This month’s That Mama is Australian mother of 13, Tammy Hitchens. She knows a thing or two about kid-friendly recipes and cooking for picky palates!
Preparing meals for kids is one of the most universal struggles parents can face — imagine having to please THIRTEEN different palates! With children ranging in age from 2 months to 25 years old, Aussie mama Tammy Hitchens has pretty much seen it all — and she makes it look both easy and delicious with her Facebook and Instagram accounts for The Home Hawker! Sharing wholesome, nutritious, and highly economical recipes, she is truly an inspiration to those of us looking to simplify things in the kitchen. We sat down with Tammy to hear more about her parenting journey and were so wowed by her unflappable, down-to-earth nature. This is a must-read for anyone in search of realistic, no-nonsense parenting advice, mama!
Can you tell us a little about yourself, your career and your family?
I’m a full-time, home-educating mother from Australia. My older three adult children live and work in Australia and the remaining ten children have lived with us in Singapore since 2014. Our youngest two children were both born here.
I’ve always loved cooking and I started The Home Hawker as a challenge to myself to explore the best food options that Singapore has to offer whilst trying to keep to a strict budget.
Can you talk us through your career pre- and post-baby?
Before babies I was a student; I’ve since worked home educating all of my children and done additional work at times as a tutor and in stadium and entertainment venue work.
How did you get back into the swing of things after having kids?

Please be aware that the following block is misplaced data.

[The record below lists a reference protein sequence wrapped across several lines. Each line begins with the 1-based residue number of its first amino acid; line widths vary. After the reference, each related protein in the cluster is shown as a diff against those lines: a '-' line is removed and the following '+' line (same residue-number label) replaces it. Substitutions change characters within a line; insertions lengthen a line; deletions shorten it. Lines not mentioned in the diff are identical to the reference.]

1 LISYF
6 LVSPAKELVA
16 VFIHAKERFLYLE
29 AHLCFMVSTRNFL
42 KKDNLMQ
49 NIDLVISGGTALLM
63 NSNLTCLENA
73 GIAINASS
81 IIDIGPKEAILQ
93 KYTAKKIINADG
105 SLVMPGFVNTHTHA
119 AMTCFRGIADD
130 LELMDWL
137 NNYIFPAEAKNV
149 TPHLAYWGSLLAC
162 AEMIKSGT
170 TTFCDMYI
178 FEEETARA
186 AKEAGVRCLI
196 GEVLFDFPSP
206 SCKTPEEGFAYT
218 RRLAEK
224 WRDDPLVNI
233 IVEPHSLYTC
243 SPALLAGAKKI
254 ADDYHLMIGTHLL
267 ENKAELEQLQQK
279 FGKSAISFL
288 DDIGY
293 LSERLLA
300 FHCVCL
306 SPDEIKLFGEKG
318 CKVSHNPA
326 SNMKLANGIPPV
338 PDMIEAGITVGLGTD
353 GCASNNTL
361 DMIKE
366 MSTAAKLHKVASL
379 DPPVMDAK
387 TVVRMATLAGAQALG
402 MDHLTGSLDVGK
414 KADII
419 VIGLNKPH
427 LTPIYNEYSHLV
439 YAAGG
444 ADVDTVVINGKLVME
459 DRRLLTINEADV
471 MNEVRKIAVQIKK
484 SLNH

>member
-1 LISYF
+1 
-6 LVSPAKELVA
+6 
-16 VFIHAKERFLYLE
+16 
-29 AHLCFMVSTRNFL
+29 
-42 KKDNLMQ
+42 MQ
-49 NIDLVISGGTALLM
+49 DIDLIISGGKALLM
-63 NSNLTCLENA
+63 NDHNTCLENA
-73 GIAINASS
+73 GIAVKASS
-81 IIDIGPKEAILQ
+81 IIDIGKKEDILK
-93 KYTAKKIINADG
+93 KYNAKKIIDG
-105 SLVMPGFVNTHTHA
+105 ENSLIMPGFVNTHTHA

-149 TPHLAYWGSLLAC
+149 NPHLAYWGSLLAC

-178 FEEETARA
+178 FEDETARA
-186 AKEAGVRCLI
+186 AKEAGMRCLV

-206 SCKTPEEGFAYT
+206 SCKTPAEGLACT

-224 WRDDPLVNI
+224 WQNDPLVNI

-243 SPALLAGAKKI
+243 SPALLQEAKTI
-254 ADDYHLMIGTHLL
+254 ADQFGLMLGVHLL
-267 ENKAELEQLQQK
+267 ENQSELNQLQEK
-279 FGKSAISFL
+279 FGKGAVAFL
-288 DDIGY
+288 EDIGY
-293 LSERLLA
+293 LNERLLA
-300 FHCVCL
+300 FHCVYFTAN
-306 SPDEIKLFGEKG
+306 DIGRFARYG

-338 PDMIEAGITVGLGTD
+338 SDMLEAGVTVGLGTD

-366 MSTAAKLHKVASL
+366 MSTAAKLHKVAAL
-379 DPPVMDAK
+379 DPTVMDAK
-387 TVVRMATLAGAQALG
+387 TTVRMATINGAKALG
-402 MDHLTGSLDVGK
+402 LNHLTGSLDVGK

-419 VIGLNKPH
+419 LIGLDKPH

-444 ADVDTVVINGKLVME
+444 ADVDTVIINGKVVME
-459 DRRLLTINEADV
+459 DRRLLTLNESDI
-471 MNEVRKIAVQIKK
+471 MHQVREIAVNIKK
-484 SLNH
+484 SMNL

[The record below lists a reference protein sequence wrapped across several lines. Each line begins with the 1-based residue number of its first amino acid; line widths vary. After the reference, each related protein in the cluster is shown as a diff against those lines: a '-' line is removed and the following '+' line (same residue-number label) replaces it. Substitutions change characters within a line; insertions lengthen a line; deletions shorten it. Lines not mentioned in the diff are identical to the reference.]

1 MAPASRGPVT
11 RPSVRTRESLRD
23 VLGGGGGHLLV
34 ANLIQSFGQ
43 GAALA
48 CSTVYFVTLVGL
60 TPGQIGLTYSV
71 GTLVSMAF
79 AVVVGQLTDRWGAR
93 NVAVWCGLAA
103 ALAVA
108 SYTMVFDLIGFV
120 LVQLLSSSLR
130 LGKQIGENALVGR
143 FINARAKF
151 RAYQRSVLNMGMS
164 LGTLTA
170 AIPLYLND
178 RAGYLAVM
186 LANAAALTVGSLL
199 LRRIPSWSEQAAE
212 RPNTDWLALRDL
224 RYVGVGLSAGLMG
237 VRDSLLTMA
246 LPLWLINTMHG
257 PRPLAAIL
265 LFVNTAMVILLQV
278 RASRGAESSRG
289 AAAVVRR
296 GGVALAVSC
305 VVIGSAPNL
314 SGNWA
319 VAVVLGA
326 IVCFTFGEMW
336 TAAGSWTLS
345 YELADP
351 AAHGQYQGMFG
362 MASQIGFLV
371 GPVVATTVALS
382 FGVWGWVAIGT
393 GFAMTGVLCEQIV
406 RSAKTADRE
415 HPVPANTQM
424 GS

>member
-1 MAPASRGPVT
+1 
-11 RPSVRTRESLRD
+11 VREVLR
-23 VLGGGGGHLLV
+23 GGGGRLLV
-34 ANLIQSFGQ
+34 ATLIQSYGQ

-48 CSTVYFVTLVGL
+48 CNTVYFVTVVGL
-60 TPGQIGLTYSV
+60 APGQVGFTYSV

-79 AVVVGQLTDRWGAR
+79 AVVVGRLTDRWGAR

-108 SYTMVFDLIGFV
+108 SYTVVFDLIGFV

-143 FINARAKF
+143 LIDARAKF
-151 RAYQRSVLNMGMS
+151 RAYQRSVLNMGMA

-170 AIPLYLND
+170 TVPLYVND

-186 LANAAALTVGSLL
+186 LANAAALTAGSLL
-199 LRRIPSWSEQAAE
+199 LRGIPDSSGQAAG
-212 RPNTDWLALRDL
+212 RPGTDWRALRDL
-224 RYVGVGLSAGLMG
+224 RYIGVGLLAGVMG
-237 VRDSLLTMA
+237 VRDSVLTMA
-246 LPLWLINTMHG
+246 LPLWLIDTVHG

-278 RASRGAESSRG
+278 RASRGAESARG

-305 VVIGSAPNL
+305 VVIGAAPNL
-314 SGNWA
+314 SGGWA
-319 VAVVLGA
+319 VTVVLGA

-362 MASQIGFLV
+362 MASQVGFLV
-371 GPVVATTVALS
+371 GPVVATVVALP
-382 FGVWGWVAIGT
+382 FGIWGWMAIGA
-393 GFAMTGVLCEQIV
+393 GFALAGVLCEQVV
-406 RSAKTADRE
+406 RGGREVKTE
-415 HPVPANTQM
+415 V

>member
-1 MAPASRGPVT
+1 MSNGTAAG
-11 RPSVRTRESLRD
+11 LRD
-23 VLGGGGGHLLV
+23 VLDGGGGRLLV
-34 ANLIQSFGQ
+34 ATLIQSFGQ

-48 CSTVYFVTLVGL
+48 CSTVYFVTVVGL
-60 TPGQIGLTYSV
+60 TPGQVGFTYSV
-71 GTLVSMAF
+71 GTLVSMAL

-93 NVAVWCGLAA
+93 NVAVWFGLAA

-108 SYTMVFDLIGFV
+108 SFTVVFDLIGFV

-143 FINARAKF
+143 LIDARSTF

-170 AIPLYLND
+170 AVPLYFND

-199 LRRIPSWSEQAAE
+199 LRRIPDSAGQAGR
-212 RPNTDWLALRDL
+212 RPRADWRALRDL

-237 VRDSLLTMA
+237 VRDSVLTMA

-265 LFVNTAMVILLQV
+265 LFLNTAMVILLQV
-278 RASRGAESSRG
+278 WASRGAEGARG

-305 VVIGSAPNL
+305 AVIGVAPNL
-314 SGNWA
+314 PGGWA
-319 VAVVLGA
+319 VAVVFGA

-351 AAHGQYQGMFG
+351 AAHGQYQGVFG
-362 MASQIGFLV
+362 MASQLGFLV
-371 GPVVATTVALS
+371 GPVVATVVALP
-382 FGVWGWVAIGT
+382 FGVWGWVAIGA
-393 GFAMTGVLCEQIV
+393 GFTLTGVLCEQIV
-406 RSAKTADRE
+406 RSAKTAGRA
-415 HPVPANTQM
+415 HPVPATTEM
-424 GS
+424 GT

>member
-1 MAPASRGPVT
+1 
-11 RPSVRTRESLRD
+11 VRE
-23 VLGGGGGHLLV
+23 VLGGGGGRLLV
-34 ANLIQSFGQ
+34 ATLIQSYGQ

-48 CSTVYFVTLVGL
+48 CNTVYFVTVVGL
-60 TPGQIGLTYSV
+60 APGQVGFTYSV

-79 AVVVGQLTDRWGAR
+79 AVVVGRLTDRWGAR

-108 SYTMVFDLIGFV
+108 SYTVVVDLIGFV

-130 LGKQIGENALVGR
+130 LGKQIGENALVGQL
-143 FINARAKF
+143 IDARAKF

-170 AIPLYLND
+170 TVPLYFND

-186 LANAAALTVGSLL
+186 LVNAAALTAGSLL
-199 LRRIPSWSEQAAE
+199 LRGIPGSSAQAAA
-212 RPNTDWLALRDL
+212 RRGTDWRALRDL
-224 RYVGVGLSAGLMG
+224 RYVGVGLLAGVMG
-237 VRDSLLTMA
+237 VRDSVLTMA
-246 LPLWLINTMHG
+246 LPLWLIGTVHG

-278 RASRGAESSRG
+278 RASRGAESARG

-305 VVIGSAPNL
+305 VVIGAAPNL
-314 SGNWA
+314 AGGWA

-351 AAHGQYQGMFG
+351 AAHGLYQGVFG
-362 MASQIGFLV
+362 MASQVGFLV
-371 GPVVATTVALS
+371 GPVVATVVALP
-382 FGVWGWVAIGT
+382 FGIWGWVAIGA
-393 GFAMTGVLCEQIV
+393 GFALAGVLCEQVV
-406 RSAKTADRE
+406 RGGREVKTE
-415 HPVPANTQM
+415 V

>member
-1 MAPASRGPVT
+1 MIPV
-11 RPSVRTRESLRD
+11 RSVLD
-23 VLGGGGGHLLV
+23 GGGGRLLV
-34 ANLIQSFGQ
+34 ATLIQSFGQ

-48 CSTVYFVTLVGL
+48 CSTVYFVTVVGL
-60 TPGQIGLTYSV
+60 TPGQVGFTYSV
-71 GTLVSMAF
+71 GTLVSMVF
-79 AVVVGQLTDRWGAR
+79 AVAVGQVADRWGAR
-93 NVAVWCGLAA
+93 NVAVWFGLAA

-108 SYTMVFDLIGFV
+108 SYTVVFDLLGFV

The sheer momentum of a large family and the responsibilities and activities the children all participate in keep me on track.
How do you maintain an identity separate from your children?
I’m definitely a very spiritual person, I know who I am and whose I am. Being a large family mother does tend to mean people don’t expect as much of you but I try to volunteer for roles within communities I’m involved in so that I can invest in others and remember the bigger picture of the world I live in.
How has having children changed the way you define work?
I realise that so much of the valuable work done in the world from within families and communities is not paid work. I’m often asked “do you work?” and whilst I used to answer no, my standard answer now is “I absolutely work, but I’m not currently in paid employment”.
How do you save time? What are your organisational tricks and tips?
Where to start? Definitely believe in keeping things as simple as possible. If clothing is getting out of hand, simplify down to a minimum and only a set or two of shoes for each person. Always try to be thinking ahead regarding important things, build your weeks and days around those things and let priorities fall around those.
As far as most things in life and home go, I like to stay proactive, not reactive; a little bit of time spent in maintenance regularly saves having to do huge tasks later. Of course, like anyone, there are times I can’t do this perfectly but it’s a good principle to aim for as a standard.
What is your favorite thing to cook for your family? Any time-saving tips and tricks for mamas who like to cook?
My favourite thing to cook for my family is anything involving a salad: Caesar, rainbow or just a make-your-own platter, it takes very little time to quickly cut all of the components and you can add proteins. It’s healthy and we all love it.
I always prep for dinner in mid-morning or when the babies are settled so that I’m not doing the bulk of the work late in the day when children get cranky. I love using a slow cooker that I can set in the morning and leave to cook during the day.
What are your strategies for dealing with picky eaters?
Some of my children have gone through a picky phase and I had at least one child who is now an adult who would never eat pureed or mashed food, even to this day, because there was a sensory issue, which can be a valid condition that needs to be taken into consideration.
I was taught as a young mother that children will try to exert control three ways – through toileting, sleep or food – and to not get too wound up about it or your child will know they have something they can manipulate you with. Keep trying to form routines and lead by example by having them eat with you and make sure you are enjoying your own food (if they see you being picky with your choices they will not understand why they can’t be). And always make an effort to make meals look somewhat nice and special.